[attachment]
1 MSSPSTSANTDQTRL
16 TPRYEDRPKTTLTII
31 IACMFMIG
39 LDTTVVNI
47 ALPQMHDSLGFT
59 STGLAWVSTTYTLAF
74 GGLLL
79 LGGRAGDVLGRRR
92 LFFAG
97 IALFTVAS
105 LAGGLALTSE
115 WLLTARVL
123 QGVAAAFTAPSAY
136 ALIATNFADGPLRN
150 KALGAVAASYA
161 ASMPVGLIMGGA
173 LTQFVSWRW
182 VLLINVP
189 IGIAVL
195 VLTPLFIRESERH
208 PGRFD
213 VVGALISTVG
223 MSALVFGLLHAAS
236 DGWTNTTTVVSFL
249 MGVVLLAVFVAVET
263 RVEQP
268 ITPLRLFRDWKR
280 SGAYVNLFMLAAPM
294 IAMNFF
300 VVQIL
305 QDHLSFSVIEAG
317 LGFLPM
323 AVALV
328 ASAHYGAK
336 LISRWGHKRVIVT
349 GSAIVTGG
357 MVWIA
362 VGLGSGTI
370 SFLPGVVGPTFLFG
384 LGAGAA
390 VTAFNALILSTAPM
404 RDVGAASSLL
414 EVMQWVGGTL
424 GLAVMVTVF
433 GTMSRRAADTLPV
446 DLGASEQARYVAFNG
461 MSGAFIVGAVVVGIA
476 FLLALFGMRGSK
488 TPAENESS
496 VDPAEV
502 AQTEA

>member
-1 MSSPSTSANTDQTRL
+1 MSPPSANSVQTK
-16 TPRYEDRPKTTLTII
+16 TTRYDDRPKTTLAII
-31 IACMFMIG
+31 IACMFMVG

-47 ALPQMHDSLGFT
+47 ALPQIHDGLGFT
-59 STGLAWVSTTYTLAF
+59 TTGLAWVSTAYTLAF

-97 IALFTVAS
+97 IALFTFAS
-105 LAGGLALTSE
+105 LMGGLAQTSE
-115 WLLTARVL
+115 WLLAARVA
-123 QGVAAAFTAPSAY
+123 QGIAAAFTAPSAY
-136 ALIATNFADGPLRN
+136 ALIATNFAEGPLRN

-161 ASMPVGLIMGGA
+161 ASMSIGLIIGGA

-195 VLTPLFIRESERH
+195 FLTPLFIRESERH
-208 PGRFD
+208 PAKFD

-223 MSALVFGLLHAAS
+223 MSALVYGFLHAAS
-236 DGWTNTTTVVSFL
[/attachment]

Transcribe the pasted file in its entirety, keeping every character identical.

1 MSSPSTSANTDQTRL
16 TPRYEDRPKTTLTII
31 IACMFMIG
39 LDTTVVNI
47 ALPQMHDSLGFT
59 STGLAWVSTTYTLAF
74 GGLLL
79 LGGRAGDVLGRRR
92 LFFAG
97 IALFTVAS
105 LAGGLALTSE
115 WLLTARVL
123 QGVAAAFTAPSAY
136 ALIATNFADGPLRN
150 KALGAVAASYA
161 ASMPVGLIMGGA
173 LTQFVSWRW
182 VLLINVP
189 IGIAVL
195 VLTPLFIRESERH
208 PGRFD
213 VVGALISTVG
223 MSALVFGLLHAAS
236 DGWTNTTTVVSFL
249 MGVVLLAVFVAVET
263 RVEQP
268 ITPLRLFRDWKR
280 SGAYVNLFMLAAPM
294 IAMNFF
300 VVQIL
305 QDHLSFSVIEAG
317 LGFLPM
323 AVALV
328 ASAHYGAK
336 LISRWGHKRVIVT
349 GSAIVTGG
357 MVWIA
362 VGLGSGTI
370 SFLPGVVGPTFLFG
384 LGAGAA
390 VTAFNALILSTAPM
404 RDVGAASSLL
414 EVMQWVGGTL
424 GLAVMVTVF
433 GTMSRRAADTLPV
446 DLGASEQARYVAFNG
461 MSGAFIVGAVVVGIA
476 FLLALFGMRGSK
488 TPAENESS
496 VDPAEV
502 AQTEA

>member
-1 MSSPSTSANTDQTRL
+1 MSPPSANSVQTK
-16 TPRYEDRPKTTLTII
+16 TTRYDDRPKTTLAII
-31 IACMFMIG
+31 IACMFMVG

-47 ALPQMHDSLGFT
+47 ALPQIHDGLGFT
-59 STGLAWVSTTYTLAF
+59 TTGLAWVSTAYTLAF

-97 IALFTVAS
+97 IALFTFAS
-105 LAGGLALTSE
+105 LMGGLAQTSE
-115 WLLTARVL
+115 WLLAARVA
-123 QGVAAAFTAPSAY
+123 QGIAAAFTAPSAY
-136 ALIATNFADGPLRN
+136 ALIATNFAEGPLRN

-161 ASMPVGLIMGGA
+161 ASMSIGLIIGGA

-195 VLTPLFIRESERH
+195 FLTPLFIRESERH
-208 PGRFD
+208 PAKFD

-223 MSALVFGLLHAAS
+223 MSALVYGFLHAAS
-236 DGWTNTTTVVSFL